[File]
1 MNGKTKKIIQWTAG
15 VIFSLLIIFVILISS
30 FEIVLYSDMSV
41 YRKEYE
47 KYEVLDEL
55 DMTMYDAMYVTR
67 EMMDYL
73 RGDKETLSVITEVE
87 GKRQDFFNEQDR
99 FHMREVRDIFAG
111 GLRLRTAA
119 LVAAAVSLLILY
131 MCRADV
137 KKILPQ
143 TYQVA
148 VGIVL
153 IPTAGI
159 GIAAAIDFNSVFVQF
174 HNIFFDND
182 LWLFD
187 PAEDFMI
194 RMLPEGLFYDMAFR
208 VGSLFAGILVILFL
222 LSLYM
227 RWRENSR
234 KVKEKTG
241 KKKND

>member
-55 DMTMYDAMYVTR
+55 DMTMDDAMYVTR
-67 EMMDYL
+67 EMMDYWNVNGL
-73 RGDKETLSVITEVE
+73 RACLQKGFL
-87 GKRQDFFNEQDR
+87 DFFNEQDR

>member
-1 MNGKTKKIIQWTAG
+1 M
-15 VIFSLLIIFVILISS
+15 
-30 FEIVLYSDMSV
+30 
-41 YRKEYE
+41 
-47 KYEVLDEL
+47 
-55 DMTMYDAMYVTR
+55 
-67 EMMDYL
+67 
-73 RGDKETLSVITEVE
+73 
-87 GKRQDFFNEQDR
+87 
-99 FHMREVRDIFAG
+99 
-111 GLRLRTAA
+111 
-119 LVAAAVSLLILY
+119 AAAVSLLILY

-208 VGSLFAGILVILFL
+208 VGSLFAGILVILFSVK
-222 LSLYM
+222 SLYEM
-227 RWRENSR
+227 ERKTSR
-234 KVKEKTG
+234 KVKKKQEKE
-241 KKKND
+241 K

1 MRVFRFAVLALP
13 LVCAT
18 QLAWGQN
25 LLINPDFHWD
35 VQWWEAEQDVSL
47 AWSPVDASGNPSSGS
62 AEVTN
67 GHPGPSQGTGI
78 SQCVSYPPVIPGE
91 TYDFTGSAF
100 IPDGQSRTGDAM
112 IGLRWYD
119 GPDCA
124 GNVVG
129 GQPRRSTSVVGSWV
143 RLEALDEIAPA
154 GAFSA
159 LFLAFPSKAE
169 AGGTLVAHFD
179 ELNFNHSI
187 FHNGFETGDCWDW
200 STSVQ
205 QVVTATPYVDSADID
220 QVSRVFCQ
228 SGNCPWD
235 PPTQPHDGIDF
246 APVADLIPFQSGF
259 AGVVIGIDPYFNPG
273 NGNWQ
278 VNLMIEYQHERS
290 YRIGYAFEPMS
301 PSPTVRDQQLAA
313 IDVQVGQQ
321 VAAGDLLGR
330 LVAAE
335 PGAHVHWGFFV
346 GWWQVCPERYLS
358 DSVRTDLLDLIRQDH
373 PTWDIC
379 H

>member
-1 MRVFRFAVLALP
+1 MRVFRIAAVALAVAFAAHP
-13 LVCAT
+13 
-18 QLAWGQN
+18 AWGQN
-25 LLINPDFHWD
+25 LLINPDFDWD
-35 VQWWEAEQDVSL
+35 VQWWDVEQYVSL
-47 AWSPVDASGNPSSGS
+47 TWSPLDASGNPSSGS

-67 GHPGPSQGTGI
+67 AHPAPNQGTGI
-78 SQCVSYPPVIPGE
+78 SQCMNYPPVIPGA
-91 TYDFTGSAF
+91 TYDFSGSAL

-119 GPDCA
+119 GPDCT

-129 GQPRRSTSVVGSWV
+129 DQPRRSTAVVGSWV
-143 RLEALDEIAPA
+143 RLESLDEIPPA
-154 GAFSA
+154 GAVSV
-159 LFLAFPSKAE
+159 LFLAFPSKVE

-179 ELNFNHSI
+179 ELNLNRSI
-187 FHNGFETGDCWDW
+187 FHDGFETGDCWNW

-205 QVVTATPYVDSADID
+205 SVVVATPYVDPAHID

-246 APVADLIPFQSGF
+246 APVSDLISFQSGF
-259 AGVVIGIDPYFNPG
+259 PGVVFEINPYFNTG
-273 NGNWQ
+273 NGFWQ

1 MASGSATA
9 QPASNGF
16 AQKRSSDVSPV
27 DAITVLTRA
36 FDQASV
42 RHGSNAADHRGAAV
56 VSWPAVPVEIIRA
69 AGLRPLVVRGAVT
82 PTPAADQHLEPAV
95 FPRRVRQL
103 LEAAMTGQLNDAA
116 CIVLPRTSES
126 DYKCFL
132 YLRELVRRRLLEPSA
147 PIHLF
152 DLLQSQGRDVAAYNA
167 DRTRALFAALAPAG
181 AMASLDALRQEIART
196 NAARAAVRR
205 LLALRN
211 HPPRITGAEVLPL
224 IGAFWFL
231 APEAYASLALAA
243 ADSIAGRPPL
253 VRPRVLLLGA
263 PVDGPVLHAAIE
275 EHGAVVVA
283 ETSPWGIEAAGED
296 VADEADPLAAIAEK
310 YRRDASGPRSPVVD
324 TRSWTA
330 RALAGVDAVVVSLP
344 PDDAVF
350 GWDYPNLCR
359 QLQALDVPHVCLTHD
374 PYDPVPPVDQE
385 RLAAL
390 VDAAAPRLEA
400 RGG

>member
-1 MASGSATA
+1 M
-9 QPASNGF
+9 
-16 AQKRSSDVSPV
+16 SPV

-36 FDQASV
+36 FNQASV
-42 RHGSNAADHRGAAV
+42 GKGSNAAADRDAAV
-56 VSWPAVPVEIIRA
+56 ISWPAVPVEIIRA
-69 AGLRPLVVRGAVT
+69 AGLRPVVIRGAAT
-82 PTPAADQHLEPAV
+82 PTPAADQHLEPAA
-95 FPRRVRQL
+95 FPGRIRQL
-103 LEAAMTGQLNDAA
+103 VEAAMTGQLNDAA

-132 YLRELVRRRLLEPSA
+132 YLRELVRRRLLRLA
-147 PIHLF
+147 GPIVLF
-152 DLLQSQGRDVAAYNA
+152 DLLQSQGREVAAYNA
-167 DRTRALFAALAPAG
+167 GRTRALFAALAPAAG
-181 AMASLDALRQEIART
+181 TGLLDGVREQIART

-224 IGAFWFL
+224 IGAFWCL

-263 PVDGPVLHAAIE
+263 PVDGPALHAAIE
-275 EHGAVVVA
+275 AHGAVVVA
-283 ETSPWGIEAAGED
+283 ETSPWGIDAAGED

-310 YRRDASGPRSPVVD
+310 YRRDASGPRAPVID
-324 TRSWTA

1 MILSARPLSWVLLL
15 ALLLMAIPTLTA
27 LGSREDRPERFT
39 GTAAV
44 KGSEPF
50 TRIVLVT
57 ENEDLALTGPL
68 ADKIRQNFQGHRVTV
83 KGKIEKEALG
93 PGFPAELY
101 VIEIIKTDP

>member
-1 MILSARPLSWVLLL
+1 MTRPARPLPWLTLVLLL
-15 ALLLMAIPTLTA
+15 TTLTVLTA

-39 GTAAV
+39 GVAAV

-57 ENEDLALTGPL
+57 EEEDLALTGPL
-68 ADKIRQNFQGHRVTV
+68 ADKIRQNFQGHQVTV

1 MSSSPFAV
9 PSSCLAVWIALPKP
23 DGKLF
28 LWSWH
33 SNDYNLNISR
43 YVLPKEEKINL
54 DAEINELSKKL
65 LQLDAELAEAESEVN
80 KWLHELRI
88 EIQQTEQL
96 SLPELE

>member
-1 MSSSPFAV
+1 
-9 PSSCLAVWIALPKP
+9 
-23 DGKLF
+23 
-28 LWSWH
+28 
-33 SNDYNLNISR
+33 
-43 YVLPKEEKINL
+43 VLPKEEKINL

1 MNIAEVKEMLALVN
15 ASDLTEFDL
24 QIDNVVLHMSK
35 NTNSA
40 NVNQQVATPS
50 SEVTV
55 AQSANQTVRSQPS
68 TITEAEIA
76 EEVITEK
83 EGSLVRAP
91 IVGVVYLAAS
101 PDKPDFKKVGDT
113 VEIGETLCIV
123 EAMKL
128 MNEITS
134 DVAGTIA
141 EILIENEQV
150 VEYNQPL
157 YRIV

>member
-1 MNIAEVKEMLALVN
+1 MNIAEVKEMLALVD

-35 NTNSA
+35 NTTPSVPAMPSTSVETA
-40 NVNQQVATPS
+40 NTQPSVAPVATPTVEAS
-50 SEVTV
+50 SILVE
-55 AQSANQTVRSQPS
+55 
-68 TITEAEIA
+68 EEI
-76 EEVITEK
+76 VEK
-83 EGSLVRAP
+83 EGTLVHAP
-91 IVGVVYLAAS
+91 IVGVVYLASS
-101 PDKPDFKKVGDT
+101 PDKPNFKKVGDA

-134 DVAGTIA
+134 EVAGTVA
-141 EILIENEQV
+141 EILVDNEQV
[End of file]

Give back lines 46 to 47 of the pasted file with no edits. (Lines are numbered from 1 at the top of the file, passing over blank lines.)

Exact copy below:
-47 KYEVLDEL
+47 